Walk in the woods lately? If so, you may have noticed big clumps of mushrooms growing from the bases of trees. In many cases, these clumps are honey mushrooms, which pop up each fall from a vast underground network forming a single individual organism.

In fact, this unassuming fungus, also known as Armillaria gallica, is the largest living organism in the world. More than that, one individual network of fungus can also:

  • live for more than 2000 years;
  • cover almost 200 acres; and
  • weigh as much as three blue whales.

These remarkable facts prompt the question—how can fungal individual organisms live so long and grow to be so large?

Extensive Research

Stonehill biology professors have been exploring that very question since 2004. Professors Diane Peabody, Robert Peabody and Maura Tyrrell, all now retired, initially began the research and they were subsequently joined by professors Rachel Hirst and Magdalena James-Pederson.

In addition, more than 20 students working in the Stonehill Undergraduate Research Experience (SURE) summer program or in laboratories during the academic year have also participated in this research. And funding from SURE, the National Science Foundation, and the Fr. Francis Hurley C.S.C. Chair in Biology helped make it happen.

Their most recent study, "Mosaic fungal individuals have the potential to evolve within a single generation," was published recently in the online journal, Scientific Reports.

What’s new is that our biology faculty and students have discovered a form of genetic variation that exists within the bodies of single fungal individual organisms; and they think these mosaics of genetically different cells allow individual organisms to undergo adaptive changes within a single lifetime.

From left to right: Biology professors Maura Tyrrell, Diane Peabody, and Robert Peabody.

Human Comparison

To understand how this process might work, Professor Emeritus Robert Peabody suggests that we think about what might happen if humans were genetic mosaics.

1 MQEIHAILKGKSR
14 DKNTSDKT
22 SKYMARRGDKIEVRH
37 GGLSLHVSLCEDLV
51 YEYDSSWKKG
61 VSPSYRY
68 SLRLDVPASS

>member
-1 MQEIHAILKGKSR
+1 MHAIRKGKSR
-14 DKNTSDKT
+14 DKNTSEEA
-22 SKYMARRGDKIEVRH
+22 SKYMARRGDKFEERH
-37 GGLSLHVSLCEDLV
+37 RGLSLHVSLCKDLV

“Imagine catching a disease that kills some of your cells, but not all of them; then, having other cells possessing different combinations of your genes allowing you to recover and move on with your life,” says Peabody, one of the 27 faculty and student coauthors who completed this decade-long study.

Collectively the team thinks this form of genetic mosaicism may explain the sizes and longevities of individual honey mushroom networks.

“Perhaps it also explains how they function so well as ecologically important forest decomposer-recyclers and sometimes as plant pathogens causing enormous economic damage to timberlands, orchards, and vineyards around the world,” says Professor Maura Tyrrell who retired from teaching in 2016.

Single Generation

The key to this may be a form of adaptation that takes place within a single generation. The concept of adaptation is not new. What is novel is that mosaicism may allow adaptation to take place within a single generation.

“Adaptation is just the process by which natural selection allows a population of organisms to become better suited to its environment. The structural changes usually occur over many generations, as better suited organisms leave more descendants than others,” explains Peabody.

He adds “Consider human populations exposed to malaria. Populations with historically greater exposures have used the genetic variation in eggs and sperm to develop a degree of resistance to the disease.”

Similarly, every fall, honey mushrooms produce spores that are as genetically variable as human eggs and sperm; and this variation allows generation-to-generation responses to changing environments.

But honey mushrooms have an additional form of genetic variation: differences in cells within the network forming a mosaic allowing functional changes within a single generation.

Scholarly Investigation

“Some of our professors who worked on this in the early days are now retired. Some of our SURE students who collaborated with us on this project are now scientists with doctorates. Some are physicians or dentists and many others are in allied health fields,” notes Professor Diane Peabody who adds that an additional six Stonehill alumni were coauthors of published honey mushroom research.

The long-term, collaborative nature of this research is a hallmark of the College’s Biology Department according to Dean of the College’s May School of Arts & Sciences Peter Ubertaccio.

“The publication of this research in Scientific Reports reflects our Department’s commitment to primary research, partnering with students and rigorously pursuing lines of scholarly investigation,” adds Dean Ubertaccio.

Year of research Contributor
Ongoing Professor Rachel Hirst, Ph.D.
Ongoing Professor Magdalena James-Pederson, Ph.D.
Ongoing Professor Emerita Diane C. Peabody, Ph.D.
Ongoing Professor Emeritus Robert B. Peabody, Ph.D.
Ongoing Professor Maura G. Tyrrell, Ph.D.
2004 Elisha (Allan)-Perkins
2004 Heather Bickford '06
2004 Amy (Curdie) Shafrir '06
2004 Robert Doiron '06
2006 Amber Churchill '08
2006 Juan Carlos Ramirez-Tapia '07
2006 Benjamin Seidel '07
2006 Lynes Torres '08
2008 Kathryn Fallavollitta '10
2008 Thomas Hernon '09
2008 Lindsay (Prescott) Wiswell '09
2008 Sarah Wilson '10
2010 Erica Mondo '11
2010 Kathleen Salisbury '11
2010 Carrie Peabody
2012 Patrick Cabral '13
2012 Lauren (Dulieu) Presti '13
2013 Kelsey McKenna-(Hoffman) '13
2013 Michele Flannery '13
2013 Kaitlin Daly '14
2013 Darius Haghighat '16
2014 Daniel Lukason '15